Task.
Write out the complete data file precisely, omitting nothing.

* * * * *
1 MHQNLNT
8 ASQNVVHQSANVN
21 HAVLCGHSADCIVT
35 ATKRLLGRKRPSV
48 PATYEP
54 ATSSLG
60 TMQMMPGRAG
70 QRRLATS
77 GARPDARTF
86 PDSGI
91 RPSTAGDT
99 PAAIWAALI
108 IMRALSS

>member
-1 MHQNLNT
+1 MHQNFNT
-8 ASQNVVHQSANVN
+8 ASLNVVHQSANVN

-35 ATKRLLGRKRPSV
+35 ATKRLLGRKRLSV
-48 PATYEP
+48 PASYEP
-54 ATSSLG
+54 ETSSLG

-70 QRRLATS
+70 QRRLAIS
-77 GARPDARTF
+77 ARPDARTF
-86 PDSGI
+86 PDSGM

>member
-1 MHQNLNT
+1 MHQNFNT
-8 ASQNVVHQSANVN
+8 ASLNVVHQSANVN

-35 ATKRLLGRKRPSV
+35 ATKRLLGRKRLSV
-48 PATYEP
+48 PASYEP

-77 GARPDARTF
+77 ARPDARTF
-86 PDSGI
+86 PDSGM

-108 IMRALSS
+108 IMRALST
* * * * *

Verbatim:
1 MHQNLNT
8 ASQNVVHQSANVN
21 HAVLCGHSADCIVT
35 ATKRLLGRKRPSV
48 PATYEP
54 ATSSLG
60 TMQMMPGRAG
70 QRRLATS
77 GARPDARTF
86 PDSGI
91 RPSTAGDT
99 PAAIWAALI
108 IMRALSS

>member
-1 MHQNLNT
+1 MHQNFNT
-8 ASQNVVHQSANVN
+8 ASLNVVHQSANVN

-35 ATKRLLGRKRPSV
+35 ATKRLLGRKRLSV
-48 PATYEP
+48 PASYEP
-54 ATSSLG
+54 ETSSLG

-70 QRRLATS
+70 QRRLAIS
-77 GARPDARTF
+77 ARPDARTF
-86 PDSGI
+86 PDSGM

>member
-1 MHQNLNT
+1 MHQNFNT
-8 ASQNVVHQSANVN
+8 ASLNVVHQSANVN

-35 ATKRLLGRKRPSV
+35 ATKRLLGRKRLSV
-48 PATYEP
+48 PASYEP

-77 GARPDARTF
+77 ARPDARTF
-86 PDSGI
+86 PDSGM

-108 IMRALSS
+108 IMRALST